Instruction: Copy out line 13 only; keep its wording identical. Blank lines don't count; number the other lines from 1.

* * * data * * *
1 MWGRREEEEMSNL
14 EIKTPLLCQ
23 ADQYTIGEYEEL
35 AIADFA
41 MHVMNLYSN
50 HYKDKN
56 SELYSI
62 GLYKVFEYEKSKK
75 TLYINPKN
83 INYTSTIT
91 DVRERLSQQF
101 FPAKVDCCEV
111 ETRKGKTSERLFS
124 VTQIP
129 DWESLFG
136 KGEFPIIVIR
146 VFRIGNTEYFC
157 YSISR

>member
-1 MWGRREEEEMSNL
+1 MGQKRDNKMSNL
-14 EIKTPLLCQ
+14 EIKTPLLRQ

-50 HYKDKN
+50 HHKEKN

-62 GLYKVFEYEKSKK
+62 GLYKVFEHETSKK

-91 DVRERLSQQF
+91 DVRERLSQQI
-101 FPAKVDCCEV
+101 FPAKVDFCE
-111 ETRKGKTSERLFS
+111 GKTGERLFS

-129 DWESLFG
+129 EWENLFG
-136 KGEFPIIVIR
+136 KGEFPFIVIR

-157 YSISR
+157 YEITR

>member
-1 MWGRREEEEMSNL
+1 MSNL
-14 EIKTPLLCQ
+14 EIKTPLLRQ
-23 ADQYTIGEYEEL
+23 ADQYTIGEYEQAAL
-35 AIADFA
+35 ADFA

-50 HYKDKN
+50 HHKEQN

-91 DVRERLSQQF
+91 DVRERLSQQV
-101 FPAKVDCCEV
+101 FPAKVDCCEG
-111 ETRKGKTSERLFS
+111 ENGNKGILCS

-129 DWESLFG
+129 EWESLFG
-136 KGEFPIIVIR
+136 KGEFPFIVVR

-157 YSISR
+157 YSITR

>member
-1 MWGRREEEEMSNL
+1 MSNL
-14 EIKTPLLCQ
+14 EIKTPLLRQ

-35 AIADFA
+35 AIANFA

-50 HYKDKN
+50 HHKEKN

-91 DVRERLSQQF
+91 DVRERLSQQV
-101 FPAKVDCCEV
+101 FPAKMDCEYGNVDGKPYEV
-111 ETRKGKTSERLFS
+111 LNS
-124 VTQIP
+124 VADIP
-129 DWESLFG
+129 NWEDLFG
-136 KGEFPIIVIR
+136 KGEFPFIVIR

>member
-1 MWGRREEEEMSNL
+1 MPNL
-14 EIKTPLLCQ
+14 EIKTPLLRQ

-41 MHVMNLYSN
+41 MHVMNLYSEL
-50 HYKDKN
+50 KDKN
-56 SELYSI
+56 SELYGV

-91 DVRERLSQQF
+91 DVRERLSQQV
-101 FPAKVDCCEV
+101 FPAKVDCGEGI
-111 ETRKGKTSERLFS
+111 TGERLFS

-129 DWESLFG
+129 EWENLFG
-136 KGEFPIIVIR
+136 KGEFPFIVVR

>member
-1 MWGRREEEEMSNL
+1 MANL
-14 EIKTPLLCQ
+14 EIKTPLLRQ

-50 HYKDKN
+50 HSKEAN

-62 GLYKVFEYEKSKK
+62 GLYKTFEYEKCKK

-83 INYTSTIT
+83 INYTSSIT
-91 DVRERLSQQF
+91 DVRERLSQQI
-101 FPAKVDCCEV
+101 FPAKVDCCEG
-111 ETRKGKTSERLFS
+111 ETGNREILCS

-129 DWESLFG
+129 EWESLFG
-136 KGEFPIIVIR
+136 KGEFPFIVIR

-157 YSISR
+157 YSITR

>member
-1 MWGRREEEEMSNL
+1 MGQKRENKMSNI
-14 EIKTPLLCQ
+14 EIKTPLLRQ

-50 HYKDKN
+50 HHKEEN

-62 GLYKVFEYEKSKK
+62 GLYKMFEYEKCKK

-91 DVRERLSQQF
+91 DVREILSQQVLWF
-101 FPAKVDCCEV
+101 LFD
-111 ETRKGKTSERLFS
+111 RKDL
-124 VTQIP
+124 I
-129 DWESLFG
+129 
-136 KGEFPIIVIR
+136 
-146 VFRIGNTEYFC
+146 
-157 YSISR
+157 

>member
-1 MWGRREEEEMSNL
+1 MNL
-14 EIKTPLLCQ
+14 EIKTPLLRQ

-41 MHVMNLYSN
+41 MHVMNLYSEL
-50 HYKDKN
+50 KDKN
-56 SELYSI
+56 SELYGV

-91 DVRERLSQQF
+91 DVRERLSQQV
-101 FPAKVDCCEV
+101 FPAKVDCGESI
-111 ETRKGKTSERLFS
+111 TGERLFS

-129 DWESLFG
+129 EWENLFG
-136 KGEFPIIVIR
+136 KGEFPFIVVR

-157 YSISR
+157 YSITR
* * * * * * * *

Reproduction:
111 ETRKGKTSERLFS